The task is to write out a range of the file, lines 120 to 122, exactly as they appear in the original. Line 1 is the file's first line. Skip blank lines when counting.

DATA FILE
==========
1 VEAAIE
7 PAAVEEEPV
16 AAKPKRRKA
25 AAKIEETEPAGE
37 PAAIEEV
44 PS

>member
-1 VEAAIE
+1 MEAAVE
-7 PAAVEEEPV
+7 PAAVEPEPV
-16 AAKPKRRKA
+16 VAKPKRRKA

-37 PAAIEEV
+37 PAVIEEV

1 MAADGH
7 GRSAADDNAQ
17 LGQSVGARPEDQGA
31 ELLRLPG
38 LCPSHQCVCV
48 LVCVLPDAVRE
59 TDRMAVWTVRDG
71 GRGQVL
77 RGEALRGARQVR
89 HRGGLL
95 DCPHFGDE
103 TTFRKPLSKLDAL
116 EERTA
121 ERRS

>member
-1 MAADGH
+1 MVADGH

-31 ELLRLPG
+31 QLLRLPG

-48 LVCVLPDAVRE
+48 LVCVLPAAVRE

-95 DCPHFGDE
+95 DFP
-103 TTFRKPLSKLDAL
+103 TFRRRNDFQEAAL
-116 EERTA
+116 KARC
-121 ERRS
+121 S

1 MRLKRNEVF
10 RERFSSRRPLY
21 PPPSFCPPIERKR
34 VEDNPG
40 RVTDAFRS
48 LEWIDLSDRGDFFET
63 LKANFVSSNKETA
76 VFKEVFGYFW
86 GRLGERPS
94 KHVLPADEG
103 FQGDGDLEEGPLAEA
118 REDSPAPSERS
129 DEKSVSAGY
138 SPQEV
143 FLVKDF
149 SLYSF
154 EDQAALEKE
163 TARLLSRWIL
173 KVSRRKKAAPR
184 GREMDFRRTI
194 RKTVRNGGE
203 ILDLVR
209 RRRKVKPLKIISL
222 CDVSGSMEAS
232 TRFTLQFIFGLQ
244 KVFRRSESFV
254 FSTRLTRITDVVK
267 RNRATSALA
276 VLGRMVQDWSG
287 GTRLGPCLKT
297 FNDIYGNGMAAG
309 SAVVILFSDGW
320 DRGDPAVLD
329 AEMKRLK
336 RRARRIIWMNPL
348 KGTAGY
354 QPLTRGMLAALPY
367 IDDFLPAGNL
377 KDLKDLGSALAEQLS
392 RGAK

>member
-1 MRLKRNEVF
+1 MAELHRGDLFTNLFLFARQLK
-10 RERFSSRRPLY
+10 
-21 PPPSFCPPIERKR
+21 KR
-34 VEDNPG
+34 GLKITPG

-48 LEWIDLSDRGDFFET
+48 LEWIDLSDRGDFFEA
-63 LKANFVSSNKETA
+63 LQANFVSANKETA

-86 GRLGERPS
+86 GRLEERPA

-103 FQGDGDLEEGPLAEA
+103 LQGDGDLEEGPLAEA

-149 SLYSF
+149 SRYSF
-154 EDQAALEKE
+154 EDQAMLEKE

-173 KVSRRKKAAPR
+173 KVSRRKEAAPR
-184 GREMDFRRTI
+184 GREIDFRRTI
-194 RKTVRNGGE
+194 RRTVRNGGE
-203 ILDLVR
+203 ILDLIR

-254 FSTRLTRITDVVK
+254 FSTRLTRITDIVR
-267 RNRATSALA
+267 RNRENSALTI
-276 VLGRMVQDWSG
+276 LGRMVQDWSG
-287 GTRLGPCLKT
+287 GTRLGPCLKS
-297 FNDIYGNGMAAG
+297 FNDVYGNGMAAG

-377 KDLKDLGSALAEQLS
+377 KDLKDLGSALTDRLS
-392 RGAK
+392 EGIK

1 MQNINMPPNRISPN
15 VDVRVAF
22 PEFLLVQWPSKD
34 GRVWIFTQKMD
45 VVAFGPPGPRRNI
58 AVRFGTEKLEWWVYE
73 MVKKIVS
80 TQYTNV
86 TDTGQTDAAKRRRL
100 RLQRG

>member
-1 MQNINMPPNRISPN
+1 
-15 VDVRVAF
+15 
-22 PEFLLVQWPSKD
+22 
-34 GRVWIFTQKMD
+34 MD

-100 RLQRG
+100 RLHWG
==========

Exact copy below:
-287 GTRLGPCLKT
+287 GTRLGPCLKS
-297 FNDIYGNGMAAG